Go Terps!
The Maryland-Magellan Tunable Filter
printable version
Charge Shuffling
The Charge Shuffling / Frequency Switching Observing Mode

The charge shuffling / frequency switching mode enables the observer to switch among 2-3 central wavelengths during a single exposure. The procedure is as follows:

Diagram of the aperture mask used in charge shuffling / frequency switching mode. The black outline shows the 8 CCD chips, and the red outline the aperture mask. The "open" segments are illuminated.

Each IMACS CCD is first divided into three equal segments by an aperture mask. The aperture allows light only onto the center third of each chip (see figure at right). When the exposure begins, the center of each chip is exposed at a single wavelength. With the shutter closed, the accumulated charge is then (almost instantaneously) moved down one-third of the chip length. The etalon's central wavelength is changed (again, almost instantaneously). The exposure proceeds at this second wavelength, again at the center of the chip, for a time equal to twice that at the first wavelength. The charge is then shuffled back up, and integration proceeds at a third wavelength atop the accumulated charge from the first part of the exposure for a time equal to that at the first wavelength. The procedure is then repeated. At the end of the exposure, each chip contains two images of the same field, each on one-third of the chip. The last third is empty.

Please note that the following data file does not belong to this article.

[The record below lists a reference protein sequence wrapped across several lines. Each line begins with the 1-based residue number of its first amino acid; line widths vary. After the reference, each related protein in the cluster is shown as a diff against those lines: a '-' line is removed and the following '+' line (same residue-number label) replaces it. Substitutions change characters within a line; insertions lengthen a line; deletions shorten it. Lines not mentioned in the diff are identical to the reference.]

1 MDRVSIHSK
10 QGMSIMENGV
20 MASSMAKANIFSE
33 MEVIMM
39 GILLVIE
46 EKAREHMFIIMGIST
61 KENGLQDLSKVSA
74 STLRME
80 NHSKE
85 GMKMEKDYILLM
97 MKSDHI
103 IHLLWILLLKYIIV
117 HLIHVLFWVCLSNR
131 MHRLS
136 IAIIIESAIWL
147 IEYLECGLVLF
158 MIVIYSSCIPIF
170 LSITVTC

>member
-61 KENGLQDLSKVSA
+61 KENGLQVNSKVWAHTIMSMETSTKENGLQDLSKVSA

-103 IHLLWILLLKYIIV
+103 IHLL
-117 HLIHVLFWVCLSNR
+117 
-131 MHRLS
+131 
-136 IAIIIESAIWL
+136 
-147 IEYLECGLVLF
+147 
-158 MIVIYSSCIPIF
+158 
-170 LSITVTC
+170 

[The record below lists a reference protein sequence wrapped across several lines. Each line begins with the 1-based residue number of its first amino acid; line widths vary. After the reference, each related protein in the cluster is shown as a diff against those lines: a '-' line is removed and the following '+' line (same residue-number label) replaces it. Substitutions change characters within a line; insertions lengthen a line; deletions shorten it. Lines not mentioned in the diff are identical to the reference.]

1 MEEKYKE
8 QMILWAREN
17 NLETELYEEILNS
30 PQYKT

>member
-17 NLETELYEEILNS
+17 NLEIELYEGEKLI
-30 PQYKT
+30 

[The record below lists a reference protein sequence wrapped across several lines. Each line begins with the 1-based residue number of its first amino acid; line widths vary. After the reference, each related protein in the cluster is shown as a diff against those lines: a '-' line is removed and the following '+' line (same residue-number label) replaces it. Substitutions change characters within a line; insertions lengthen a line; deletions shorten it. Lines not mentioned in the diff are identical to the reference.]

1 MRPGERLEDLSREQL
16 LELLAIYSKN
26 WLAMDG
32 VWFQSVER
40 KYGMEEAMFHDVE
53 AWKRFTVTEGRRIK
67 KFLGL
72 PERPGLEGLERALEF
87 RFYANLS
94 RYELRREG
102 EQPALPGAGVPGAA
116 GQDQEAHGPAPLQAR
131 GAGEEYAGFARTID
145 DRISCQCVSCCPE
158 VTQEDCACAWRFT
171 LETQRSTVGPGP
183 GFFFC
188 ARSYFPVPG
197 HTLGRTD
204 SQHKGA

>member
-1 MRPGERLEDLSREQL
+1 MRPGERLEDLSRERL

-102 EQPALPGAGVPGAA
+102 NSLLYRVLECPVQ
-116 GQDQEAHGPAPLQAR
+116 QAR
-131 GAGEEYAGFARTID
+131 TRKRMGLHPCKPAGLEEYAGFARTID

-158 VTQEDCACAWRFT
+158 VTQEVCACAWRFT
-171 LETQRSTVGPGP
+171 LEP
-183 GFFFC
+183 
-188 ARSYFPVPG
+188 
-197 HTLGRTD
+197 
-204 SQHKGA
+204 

The third wavelength may equal the first, to produce two monochromatic images. Alternatively, it may be unique from the other two. In this case one of the resulting images is the sum of images at two separate wavelengths. Each wavelength in this image experiences one-half the exposure time of the other image.

This procedure allows significant improvements in relative photometry. Time variations in transparency and seeing are matched between images at two different wavelengths, using a cadence chosen by the observer. A second advantage of charge-shuffling is that it allows accurate matching in wavelength space of the continuum of an emission-line source. If one image traces an emission-line, the other can trace the continuum at one or two immediately adjacent wavelengths.

Things to consider when using this observing mode: